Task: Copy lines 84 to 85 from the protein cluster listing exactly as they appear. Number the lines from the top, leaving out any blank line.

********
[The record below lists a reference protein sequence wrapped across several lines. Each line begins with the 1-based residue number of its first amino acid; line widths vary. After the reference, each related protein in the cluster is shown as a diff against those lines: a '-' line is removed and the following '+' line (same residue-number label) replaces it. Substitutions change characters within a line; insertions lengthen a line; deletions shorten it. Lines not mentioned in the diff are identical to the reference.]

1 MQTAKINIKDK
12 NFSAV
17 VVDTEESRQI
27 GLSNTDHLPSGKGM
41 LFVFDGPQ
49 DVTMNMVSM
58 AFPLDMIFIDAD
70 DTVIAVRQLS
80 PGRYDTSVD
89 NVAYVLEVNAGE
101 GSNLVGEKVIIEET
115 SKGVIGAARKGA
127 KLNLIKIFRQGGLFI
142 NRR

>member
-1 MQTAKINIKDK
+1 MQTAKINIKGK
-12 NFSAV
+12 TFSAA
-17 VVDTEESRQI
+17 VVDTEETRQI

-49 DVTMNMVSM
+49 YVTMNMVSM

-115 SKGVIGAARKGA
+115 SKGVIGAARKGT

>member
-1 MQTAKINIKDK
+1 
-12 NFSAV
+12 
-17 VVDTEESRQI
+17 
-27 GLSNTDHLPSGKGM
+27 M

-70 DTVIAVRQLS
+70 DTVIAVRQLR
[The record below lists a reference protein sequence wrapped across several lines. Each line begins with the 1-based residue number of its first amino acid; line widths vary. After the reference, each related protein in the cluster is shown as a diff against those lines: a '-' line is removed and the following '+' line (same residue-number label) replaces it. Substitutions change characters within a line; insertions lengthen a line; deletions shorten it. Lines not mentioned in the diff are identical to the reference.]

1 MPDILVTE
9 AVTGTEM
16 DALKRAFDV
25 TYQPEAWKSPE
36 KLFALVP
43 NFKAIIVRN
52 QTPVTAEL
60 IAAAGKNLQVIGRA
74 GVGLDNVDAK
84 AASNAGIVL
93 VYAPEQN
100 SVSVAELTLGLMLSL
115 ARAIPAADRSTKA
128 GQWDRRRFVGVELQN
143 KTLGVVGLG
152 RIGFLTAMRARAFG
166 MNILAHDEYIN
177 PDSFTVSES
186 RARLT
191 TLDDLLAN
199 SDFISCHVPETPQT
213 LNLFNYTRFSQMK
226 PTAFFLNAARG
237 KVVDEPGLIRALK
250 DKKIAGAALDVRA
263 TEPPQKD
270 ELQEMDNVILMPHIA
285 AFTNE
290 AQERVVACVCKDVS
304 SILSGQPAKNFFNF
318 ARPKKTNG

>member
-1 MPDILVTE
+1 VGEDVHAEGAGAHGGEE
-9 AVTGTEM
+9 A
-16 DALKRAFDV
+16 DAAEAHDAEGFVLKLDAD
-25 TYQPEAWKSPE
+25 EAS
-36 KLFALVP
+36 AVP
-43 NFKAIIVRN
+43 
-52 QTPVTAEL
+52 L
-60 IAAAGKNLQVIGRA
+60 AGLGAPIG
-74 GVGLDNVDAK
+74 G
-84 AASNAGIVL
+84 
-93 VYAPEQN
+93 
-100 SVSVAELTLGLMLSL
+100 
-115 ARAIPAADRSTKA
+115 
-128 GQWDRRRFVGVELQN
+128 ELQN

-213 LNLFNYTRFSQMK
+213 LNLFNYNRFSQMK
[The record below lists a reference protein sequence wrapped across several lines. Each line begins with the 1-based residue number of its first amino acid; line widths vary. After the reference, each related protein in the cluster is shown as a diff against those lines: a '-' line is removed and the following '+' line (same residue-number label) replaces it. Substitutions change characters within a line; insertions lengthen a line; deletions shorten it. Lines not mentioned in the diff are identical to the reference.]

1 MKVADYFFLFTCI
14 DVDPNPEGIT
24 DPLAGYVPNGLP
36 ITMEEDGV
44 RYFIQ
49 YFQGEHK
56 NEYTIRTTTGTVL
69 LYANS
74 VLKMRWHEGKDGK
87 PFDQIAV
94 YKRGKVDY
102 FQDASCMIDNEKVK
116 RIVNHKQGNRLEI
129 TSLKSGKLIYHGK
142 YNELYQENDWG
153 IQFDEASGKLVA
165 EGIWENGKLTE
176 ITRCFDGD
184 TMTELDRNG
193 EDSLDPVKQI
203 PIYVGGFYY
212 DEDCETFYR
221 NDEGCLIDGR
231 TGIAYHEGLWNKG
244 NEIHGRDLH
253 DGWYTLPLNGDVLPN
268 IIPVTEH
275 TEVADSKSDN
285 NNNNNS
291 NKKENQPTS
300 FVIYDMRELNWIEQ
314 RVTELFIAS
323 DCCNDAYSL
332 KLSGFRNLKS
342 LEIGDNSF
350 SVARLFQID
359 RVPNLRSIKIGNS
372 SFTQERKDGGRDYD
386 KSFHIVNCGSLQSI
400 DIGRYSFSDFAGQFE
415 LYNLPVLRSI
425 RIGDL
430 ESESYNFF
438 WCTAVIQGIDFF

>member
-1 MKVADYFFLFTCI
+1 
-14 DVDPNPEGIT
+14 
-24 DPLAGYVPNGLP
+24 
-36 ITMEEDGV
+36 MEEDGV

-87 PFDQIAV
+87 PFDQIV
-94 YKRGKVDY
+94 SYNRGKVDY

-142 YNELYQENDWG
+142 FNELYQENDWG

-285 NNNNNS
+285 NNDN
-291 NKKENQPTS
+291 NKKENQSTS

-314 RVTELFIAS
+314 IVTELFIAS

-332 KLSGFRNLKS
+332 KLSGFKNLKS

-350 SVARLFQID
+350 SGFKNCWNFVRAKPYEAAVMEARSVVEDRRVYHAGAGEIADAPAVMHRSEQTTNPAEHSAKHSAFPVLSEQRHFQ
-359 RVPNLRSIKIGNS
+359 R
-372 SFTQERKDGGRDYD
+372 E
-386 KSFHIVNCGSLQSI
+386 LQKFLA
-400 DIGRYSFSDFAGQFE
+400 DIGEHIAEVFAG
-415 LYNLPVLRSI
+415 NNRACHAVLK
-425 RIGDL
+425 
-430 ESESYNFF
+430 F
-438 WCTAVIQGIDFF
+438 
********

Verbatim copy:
+52 L
-60 IAAAGKNLQVIGRA